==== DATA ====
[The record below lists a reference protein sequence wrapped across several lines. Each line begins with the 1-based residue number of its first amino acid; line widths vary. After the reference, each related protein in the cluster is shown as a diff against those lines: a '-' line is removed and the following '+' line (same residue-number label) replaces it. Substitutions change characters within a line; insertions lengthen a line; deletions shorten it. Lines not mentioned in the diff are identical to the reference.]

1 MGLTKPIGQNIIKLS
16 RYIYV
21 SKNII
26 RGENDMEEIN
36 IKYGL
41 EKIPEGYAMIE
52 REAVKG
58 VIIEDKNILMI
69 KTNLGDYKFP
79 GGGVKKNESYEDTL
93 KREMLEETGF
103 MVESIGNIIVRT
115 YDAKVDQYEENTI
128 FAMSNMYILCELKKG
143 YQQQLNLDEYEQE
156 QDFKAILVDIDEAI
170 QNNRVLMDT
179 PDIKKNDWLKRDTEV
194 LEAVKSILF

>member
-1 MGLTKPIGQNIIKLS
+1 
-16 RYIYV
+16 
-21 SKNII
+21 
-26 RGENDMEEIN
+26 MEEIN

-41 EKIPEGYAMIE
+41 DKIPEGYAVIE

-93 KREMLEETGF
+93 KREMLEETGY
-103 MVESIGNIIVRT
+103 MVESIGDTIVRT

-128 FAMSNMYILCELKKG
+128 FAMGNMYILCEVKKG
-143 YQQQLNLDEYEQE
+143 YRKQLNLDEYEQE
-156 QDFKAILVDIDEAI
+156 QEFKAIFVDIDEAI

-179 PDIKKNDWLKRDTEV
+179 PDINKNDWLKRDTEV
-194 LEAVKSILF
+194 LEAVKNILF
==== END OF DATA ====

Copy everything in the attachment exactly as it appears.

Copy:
[The record below lists a reference protein sequence wrapped across several lines. Each line begins with the 1-based residue number of its first amino acid; line widths vary. After the reference, each related protein in the cluster is shown as a diff against those lines: a '-' line is removed and the following '+' line (same residue-number label) replaces it. Substitutions change characters within a line; insertions lengthen a line; deletions shorten it. Lines not mentioned in the diff are identical to the reference.]

1 MGLTKPIGQNIIKLS
16 RYIYV
21 SKNII
26 RGENDMEEIN
36 IKYGL
41 EKIPEGYAMIE
52 REAVKG
58 VIIEDKNILMI
69 KTNLGDYKFP
79 GGGVKKNESYEDTL
93 KREMLEETGF
103 MVESIGNIIVRT
115 YDAKVDQYEENTI
128 FAMSNMYILCELKKG
143 YQQQLNLDEYEQE
156 QDFKAILVDIDEAI
170 QNNRVLMDT
179 PDIKKNDWLKRDTEV
194 LEAVKSILF

>member
-1 MGLTKPIGQNIIKLS
+1 
-16 RYIYV
+16 
-21 SKNII
+21 
-26 RGENDMEEIN
+26 MEEIN

-41 EKIPEGYAMIE
+41 DKIPEGYAVIE

-93 KREMLEETGF
+93 KREMLEETGY
-103 MVESIGNIIVRT
+103 MVESIGDTIVRT

-128 FAMSNMYILCELKKG
+128 FAMGNMYILCEVKKG
-143 YQQQLNLDEYEQE
+143 YRKQLNLDEYEQE
-156 QDFKAILVDIDEAI
+156 QEFKAIFVDIDEAI

-179 PDIKKNDWLKRDTEV
+179 PDINKNDWLKRDTEV
-194 LEAVKSILF
+194 LEAVKNILF